veins hold more blood, decrease in stressed volume, increase in unstressed volume and decrease in systemic filling pressure
The less the mean systemic filling pressure...
the more difficult it is for blood to flow into the heart.
The effect of TPR on venous return : A decrease in TPR...
TPR makes it easier for blood to flow from the arterial to the venous side of the circulation and back to the heart.
The effect of TPR on venous return: An increase in TPR
makes it more difficult for blood to flow from the arterial to the venous side of the circulation and back to the heart
Effect of a sympathetic stimulation (such as a positive inotropic agent like digitalis) on CO
cardiac output is increased and right atrial pressure is decreased.
Effect of a sympathetic inhibition (such as a negative inotropic agent) on CO
decrease in contractility and a decrease in cardiac output increase in atrial pressure
Effect of increased blood volume on cardiac output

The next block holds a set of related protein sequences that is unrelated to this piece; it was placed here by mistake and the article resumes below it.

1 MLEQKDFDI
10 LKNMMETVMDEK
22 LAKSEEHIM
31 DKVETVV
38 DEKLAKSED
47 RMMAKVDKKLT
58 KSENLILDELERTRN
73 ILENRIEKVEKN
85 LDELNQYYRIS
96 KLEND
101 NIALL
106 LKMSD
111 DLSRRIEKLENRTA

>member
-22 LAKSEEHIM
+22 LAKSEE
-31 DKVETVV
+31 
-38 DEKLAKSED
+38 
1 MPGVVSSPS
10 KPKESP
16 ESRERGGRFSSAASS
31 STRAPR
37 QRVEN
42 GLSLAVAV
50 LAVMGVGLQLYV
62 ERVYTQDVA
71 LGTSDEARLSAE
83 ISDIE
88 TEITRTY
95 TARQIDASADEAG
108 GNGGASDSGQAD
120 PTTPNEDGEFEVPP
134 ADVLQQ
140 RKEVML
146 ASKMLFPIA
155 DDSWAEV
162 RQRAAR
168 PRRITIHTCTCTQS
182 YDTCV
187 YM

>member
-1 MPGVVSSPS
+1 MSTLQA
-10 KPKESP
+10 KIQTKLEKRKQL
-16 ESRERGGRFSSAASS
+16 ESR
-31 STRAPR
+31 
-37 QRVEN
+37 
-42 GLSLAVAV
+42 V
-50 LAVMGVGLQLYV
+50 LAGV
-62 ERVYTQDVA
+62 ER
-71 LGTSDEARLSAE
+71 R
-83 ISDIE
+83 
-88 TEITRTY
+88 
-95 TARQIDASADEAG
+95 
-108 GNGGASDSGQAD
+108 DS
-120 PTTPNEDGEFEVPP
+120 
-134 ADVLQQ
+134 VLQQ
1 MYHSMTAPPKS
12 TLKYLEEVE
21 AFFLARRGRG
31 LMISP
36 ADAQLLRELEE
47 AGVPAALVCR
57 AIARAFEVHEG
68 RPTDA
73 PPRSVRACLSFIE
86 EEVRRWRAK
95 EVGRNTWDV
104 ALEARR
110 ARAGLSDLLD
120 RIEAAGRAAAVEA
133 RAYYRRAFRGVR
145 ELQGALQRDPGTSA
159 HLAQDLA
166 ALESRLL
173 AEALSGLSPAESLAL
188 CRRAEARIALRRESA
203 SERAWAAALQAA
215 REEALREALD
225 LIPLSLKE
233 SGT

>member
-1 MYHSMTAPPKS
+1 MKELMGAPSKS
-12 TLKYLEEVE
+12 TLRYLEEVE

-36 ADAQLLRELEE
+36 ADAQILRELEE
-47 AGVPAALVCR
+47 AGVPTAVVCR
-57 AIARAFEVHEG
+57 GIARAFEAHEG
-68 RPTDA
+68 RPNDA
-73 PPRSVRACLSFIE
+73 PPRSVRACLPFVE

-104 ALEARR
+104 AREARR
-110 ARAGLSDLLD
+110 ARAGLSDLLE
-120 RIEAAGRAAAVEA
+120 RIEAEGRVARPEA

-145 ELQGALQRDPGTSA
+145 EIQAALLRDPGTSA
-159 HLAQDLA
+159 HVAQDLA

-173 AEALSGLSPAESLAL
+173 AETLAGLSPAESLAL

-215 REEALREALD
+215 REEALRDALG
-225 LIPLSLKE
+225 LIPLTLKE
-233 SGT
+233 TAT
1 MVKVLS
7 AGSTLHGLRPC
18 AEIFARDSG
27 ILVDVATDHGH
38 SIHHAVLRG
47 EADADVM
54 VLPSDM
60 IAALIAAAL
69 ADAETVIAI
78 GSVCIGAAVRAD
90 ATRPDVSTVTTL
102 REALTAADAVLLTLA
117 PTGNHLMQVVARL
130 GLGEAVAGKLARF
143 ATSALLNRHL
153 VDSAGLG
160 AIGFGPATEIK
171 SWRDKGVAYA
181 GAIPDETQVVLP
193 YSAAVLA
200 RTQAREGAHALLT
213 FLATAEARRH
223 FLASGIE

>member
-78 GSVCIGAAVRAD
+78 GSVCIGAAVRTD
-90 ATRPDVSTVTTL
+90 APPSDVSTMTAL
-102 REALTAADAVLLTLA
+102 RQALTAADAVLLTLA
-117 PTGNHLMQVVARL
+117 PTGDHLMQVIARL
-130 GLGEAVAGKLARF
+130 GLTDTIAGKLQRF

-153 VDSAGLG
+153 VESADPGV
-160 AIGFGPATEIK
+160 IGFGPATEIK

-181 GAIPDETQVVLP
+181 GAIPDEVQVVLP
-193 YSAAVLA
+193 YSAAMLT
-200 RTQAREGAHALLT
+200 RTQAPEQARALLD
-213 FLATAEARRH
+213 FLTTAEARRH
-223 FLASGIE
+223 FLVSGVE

increase the stressed volume, increase the mean systemic pressure, cardiac output is increased and right atrial pressure is increased
Effect of decreased blood volume on cardiac output
decreases stressed volume and mean systemic pressure. cardiac output is decreased and right atrial pressure is decreased.
Increased CO from transfusion lasts for only a few minutes. This is because capillary pressure
increases so that fluid begins to transude out of the capillaries into the tissues, thereby returning the blood volume toward normal.
Increased CO from transfusion lasts for only a few minutes. This is because increased pressure in the veins causes the veins to
continue distending by the mechanism called stress-relaxation, thus reducing the mean systemic pressure.
Increased CO from transfusion lasts for only a few minutes. This is because excess blood flow causes
autoregulatory increase in peripheral resistance, thus increasing the resistance to venous return.
What are the factors that control venous return?
1- Skeletal muscle pump.
2- Respiratory pump (↑ in inspiration ).
3- Blood volume.
4- Pressure gradient.
5- Venous pressure.